Basic Black; Brothers At Risk: Suicide And Depression In Black America
More material is available from this program at the WGBH Archive. If you are a researcher interested in accessing the collection at WGBH, please email firstname.lastname@example.org.
Undigitized item: Request Digitization
Untranscribed item: Request Transcription
- Basic Black
- Brothers At Risk: Suicide And Depression In Black America
- Program Number
- Series Description
THe series was formerly known as Say Brother. Series title change as of 1/8/1998. This series is black produced and is one of public television's longest-running series that is rooted in and reflects the culture, concerns, achievements and history of people of African descent. Also includes controversial issues, African American artists, and events of special interest to the African American community.
Series release date: 1/8/1998
- Program Description
Why are a growing number of African Americans, particularly men, so reluctant to seek help treating the depression that can lead to suicide? Basic Black talks to experts as well as people who have dealt with depression and suicide, and introduces organizations that are helping African Americans to come to terms with the disease.
In the past two decades, the suicide rate among young African American men has skyrocketed. Why are a growing number of African Americans—particularly men—so reluctant to seek help treating the depression that can lead to suicide?
"Suicide has been a taboo subject" in the black community, says Dr. Alvin Poussaint, psychiatrist at Judge Baker’s Children’s Center. "It goes against our ethic of feeling that we’re a strong people and that suicide is being weak."
Poussaint and journalist Amy Alexander, co-authors of Lay My Burden Down: Suicide and the Crisis in Black Mental Health, talk to Basic Black about their research and about their own personal experiences with depression and suicide. Alexander’s brother committed suicide, and Poussaint’s brother died of an illness related to his heroin abuse, destructive behavior that Poussaint says is a type of suicide. "Even though a lot of black people don’t put a gun to their heads, they engage in self destructive behavior …kinds of slow forms of suicide," he says.
Basic Black also talks to Donna Holland Barnes, an African American woman whose son committed suicide almost ten years ago, when he was a student at the University of Massachusetts at Lowell. "Barnsey," as her son was known, became depressed when his grades began to suffer and he feared that he would lose his baseball scholarship. Looking back, Barnes sees that he displayed warning signs of depression, but she didn’t recognize them at the time. "When you lose someone to suicide, you want some answers, you need some closure, and so you ask why," she says.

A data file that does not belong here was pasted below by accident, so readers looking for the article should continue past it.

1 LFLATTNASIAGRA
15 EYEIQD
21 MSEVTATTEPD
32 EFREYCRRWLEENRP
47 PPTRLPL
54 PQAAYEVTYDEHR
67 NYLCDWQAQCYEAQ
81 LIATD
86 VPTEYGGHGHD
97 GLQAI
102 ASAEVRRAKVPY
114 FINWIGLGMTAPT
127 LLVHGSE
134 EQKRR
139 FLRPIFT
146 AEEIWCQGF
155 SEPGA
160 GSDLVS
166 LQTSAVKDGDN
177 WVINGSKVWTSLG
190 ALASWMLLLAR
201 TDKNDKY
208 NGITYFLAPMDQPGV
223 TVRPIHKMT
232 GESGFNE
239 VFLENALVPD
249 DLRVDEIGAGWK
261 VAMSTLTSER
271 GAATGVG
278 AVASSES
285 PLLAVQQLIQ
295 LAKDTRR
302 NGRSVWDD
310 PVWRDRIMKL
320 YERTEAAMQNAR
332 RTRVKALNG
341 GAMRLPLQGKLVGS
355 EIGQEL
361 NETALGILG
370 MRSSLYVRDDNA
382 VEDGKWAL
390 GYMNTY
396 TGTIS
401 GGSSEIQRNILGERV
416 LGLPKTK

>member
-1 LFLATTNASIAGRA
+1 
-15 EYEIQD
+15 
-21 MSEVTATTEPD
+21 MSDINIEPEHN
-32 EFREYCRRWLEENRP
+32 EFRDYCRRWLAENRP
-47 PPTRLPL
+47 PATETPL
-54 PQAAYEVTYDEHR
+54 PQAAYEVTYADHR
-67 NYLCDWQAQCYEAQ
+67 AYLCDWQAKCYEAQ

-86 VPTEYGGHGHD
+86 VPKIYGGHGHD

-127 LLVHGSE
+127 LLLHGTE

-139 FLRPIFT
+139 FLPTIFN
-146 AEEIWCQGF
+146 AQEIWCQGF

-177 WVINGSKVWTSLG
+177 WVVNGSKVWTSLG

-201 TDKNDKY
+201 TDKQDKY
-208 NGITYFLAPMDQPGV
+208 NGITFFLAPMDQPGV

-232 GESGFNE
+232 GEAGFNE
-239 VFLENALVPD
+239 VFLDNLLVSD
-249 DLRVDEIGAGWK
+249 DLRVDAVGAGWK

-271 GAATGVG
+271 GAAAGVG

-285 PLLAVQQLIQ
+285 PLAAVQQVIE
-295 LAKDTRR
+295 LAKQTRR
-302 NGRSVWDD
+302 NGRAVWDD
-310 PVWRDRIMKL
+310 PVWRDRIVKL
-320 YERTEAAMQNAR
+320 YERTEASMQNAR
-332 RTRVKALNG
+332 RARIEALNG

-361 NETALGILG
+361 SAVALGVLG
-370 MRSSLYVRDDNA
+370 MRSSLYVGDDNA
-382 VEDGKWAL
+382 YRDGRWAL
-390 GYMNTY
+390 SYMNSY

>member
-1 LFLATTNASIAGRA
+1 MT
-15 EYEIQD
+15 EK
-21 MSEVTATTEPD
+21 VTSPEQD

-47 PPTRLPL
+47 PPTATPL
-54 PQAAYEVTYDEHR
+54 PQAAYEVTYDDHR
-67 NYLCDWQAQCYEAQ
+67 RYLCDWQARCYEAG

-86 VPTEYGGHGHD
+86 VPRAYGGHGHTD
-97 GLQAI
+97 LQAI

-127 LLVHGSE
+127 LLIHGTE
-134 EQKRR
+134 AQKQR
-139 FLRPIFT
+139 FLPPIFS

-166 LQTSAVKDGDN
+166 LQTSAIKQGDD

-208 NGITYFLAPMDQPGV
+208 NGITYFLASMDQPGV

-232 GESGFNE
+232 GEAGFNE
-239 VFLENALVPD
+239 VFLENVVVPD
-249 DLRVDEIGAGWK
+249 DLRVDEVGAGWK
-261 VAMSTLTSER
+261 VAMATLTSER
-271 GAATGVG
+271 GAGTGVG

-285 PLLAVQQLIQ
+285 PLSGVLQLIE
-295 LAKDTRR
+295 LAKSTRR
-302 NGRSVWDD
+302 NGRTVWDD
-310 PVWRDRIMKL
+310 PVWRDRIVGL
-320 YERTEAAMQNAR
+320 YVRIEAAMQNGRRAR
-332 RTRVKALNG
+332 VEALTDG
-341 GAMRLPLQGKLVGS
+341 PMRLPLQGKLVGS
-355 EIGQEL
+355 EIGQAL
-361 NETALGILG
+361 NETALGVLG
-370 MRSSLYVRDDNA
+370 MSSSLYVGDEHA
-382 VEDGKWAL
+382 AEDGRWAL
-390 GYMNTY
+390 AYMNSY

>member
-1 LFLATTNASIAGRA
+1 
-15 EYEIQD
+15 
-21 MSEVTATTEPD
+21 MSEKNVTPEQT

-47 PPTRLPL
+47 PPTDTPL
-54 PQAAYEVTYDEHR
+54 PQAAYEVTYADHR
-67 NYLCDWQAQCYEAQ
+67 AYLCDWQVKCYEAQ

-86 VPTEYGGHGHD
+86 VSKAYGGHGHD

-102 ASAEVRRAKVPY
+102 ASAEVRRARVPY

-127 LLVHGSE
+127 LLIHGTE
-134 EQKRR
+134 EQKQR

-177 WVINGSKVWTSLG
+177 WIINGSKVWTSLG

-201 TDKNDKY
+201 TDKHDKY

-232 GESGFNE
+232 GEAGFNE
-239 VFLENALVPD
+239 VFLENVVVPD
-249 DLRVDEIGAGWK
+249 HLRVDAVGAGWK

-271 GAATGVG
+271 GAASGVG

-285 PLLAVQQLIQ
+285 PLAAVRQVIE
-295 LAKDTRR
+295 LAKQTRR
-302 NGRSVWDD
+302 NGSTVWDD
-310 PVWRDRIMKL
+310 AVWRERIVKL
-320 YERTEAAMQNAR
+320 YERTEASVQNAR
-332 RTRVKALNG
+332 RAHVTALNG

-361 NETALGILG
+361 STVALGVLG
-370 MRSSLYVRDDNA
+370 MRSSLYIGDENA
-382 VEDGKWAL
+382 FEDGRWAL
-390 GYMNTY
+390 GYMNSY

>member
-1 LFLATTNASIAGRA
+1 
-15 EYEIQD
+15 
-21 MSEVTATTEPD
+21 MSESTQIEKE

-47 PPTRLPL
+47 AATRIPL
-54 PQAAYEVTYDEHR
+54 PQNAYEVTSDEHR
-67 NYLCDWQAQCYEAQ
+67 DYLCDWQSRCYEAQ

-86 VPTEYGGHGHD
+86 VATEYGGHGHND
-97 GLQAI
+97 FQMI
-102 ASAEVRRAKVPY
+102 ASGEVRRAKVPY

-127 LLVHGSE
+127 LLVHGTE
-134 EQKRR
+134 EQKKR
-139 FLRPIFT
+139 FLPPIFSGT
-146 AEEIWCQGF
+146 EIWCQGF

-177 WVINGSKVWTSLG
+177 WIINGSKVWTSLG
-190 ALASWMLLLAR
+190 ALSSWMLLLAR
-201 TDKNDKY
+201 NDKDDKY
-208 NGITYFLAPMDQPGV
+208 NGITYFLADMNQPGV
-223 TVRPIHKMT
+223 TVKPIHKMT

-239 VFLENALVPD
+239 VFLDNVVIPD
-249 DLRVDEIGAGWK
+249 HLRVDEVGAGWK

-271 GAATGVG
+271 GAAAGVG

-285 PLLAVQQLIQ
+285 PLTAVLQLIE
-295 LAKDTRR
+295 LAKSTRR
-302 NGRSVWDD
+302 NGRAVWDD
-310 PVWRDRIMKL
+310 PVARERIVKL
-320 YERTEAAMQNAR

Basic Black introduces some organizations that are helping African Americans come to terms with depression and access mental health service: NOPCAS, the National Organization for people of Color Against Suicide, and locally, the Behavioral Health Collaborative of the the Roxbury Comprehensive Community Health Center.
- Asset Type
- Media Type
- Race and Ethnicity
- Social Issues
- Chicago: “Basic Black; Brothers At Risk: Suicide And Depression In Black America,” 01/13/1999, WGBH Media Library & Archives, accessed September 22, 2018, http://openvault.wgbh.org/catalog/V_B633C9D9A59145EE87BD75203BB2C20B.
- MLA: “Basic Black; Brothers At Risk: Suicide And Depression In Black America.” 01/13/1999. WGBH Media Library & Archives. Web. September 22, 2018. <http://openvault.wgbh.org/catalog/V_B633C9D9A59145EE87BD75203BB2C20B>.
- APA: Basic Black; Brothers At Risk: Suicide And Depression In Black America. Boston, MA: WGBH Media Library & Archives. Retrieved from http://openvault.wgbh.org/catalog/V_B633C9D9A59145EE87BD75203BB2C20B